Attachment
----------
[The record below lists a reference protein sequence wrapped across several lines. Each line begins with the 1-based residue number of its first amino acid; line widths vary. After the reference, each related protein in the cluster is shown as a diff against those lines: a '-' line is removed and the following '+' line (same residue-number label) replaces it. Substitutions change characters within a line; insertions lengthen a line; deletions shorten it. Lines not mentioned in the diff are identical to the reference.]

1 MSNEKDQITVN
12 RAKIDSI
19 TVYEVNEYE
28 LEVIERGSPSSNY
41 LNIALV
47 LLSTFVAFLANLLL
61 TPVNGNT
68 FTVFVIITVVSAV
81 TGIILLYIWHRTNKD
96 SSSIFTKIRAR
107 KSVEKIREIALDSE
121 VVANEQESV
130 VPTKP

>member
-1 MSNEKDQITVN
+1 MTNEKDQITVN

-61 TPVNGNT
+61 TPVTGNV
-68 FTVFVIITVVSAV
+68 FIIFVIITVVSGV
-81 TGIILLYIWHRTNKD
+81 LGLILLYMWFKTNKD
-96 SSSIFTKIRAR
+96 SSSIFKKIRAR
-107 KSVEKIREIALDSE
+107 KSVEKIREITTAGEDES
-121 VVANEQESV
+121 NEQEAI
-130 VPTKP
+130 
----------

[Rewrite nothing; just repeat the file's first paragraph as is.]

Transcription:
[The record below lists a reference protein sequence wrapped across several lines. Each line begins with the 1-based residue number of its first amino acid; line widths vary. After the reference, each related protein in the cluster is shown as a diff against those lines: a '-' line is removed and the following '+' line (same residue-number label) replaces it. Substitutions change characters within a line; insertions lengthen a line; deletions shorten it. Lines not mentioned in the diff are identical to the reference.]